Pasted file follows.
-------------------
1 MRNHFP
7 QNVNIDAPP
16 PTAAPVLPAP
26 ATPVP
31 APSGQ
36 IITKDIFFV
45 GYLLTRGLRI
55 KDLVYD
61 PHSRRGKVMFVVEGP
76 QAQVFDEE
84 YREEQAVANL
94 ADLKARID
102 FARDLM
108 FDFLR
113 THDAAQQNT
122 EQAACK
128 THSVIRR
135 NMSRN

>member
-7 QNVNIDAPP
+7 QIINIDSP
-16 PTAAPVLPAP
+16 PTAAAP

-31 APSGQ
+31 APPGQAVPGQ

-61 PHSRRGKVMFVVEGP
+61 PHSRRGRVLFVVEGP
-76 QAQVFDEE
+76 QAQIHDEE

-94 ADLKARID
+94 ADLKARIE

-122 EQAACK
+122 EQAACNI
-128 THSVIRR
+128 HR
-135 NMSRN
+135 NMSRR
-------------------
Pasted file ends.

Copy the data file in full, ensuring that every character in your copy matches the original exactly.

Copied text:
1 MRNHFP
7 QNVNIDAPP
16 PTAAPVLPAP
26 ATPVP
31 APSGQ
36 IITKDIFFV
45 GYLLTRGLRI
55 KDLVYD
61 PHSRRGKVMFVVEGP
76 QAQVFDEE
84 YREEQAVANL
94 ADLKARID
102 FARDLM
108 FDFLR
113 THDAAQQNT
122 EQAACK
128 THSVIRR
135 NMSRN

>member
-7 QNVNIDAPP
+7 QIINIDSP
-16 PTAAPVLPAP
+16 PTAAAP

-31 APSGQ
+31 APPGQAVPGQ

-61 PHSRRGKVMFVVEGP
+61 PHSRRGRVLFVVEGP
-76 QAQVFDEE
+76 QAQIHDEE

-94 ADLKARID
+94 ADLKARIE

-122 EQAACK
+122 EQAACNI
-128 THSVIRR
+128 HR
-135 NMSRN
+135 NMSRR